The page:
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REPORT of the number of Women who were burned ⚫ alive on the Funeral Pile of their Husbands, within 'thirty miles round Calcutta, from the beginning of • Bysakh (15th April) to the end of Aswin (15th 'October) 1804.

Women burned alive.

From Gurria to Barrypore; at eleven different places* From Tolly's Nulla mouth to Gurria; at seventeen different places..

From Barrypore to Buhipore; at seven places......
From Seebpore to Baleea; at five places...
From Baleea to Bydyabattee: at three places..
From Bydyabattee to Bassbareea; at five places.. ..
From Calcutta to Burahnugur (or Barnagore); at
four places..


From Burahnugur to Chanok (or Barrackpore); at six places......

From Chanok to Kachrapara; at four places......

Total of women burned alive in six months,
near Calcutta..

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The above report was made by persons of the Hindoo cast, deputed for that purpose, under the superintendence of the Professor of the Shanscrit and Bengalee languages in the College of Fort-William. They

* See the names of the places and other particulars in Memoir of the Expediency of an Ecclesiastical Establishment in British India, p. 102, 4to. Edit.

were ten in number, and were stationed at different places during the whole period of six months. They gave in their account monthly, specifying the particulars of each immolation, so that every individual instance was subject to investigation immediately after its occurrence.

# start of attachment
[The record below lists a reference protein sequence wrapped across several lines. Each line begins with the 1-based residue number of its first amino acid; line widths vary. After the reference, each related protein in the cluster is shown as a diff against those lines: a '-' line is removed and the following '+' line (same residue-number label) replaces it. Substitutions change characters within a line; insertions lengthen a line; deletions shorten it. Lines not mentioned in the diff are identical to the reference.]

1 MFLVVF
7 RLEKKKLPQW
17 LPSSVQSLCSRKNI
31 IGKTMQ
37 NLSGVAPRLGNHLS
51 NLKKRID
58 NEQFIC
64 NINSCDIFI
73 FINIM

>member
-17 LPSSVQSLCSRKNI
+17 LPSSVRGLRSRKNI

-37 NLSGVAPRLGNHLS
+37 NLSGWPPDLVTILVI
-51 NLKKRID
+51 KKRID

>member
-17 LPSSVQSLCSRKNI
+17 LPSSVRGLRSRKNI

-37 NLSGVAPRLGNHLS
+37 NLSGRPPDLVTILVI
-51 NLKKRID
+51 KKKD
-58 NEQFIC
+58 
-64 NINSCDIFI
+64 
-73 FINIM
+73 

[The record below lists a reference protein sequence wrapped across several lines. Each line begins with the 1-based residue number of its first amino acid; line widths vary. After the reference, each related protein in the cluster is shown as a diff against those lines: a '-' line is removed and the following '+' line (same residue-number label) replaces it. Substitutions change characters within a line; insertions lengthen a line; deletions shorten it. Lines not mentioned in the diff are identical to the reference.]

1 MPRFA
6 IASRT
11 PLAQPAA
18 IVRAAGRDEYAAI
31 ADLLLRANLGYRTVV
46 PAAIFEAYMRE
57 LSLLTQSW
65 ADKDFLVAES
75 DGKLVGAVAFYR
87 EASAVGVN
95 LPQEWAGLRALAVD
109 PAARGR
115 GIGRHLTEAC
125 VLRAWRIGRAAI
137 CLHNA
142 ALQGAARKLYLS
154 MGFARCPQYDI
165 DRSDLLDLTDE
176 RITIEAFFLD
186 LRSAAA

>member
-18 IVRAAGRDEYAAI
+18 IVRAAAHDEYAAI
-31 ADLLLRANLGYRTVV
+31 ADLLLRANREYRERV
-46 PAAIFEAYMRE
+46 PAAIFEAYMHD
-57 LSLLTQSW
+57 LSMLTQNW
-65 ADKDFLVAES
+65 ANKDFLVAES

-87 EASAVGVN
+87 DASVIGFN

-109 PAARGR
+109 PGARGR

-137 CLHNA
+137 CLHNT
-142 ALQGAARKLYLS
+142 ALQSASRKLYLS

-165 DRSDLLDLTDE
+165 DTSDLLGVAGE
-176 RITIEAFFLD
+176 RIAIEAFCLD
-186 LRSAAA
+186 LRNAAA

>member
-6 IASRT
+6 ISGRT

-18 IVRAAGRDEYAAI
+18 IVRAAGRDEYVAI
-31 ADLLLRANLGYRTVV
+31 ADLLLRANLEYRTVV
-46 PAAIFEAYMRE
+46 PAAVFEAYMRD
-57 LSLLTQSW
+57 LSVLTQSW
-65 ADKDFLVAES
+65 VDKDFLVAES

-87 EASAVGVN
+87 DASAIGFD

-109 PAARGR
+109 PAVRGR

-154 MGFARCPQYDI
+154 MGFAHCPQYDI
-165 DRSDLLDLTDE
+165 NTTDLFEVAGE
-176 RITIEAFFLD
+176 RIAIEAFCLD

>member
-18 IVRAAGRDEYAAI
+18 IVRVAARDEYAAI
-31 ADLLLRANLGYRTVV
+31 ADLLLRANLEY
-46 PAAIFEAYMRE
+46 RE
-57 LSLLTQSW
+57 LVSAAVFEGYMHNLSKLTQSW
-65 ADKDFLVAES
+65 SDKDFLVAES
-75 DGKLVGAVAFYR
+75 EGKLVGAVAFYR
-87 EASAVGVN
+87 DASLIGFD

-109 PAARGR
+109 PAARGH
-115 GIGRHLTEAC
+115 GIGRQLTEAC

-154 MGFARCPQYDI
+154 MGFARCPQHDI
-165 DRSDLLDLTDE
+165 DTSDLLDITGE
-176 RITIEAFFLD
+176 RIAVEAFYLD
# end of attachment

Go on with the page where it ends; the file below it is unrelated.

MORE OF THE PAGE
'By an account taken in 1803, the number of women sacrificed during that year, within thirty miles round Calcutta, was two hundred and seventy-five.

"In the foregoing Report of six months, in 1804, it will be perceived that no account was taken of burnings in a district to the west of Calcutta, nor farther than twenty miles in some other directions; so that the whole number of burnings within thirty miles round Calcutta, must have been considerably greater than is here stated.'

The following account will give the reader some idea of the flagitious circumstances which sometimes attend these sacrifices.


Calcutta, 30th Sept. 1807.

A horrid tragedy was acted, on the 12th instant, near Barnagore (a place about thrce miles above Calcutta). A Koolin Brahmin of Cammar-hatti, by name Kristo Deb Mookerjee, died at the advanced age of ninety

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two. He had twelve wives ;* and three of them were burned alive with his dead body. Of these three, one was a venerable lady, having white locks, who had been long known in the neighbourhood. Not being able to walk, she was carried in a palanquin to the place of burning; and was then placed by the Brahmins on the funeral pile. The two other ladies were younger; one of them had a very pleasing and interesting countenance. The old lady was placed on one side of the dead husband, and the two other wives laid themselves down on the other side; and then an old Brahmin, the eldest son of the deceased, applied his torch to the pile, with unaverted face. The pile suddenly blazed, for it was covered with combustibles; and this human sacrifice was completed amidst the din of drums and cymbals, and the shouts of Brahmins.-A person present observed, Surely if Lord Minto were here, who is just come from England, and is not used to see women burned alive, he would have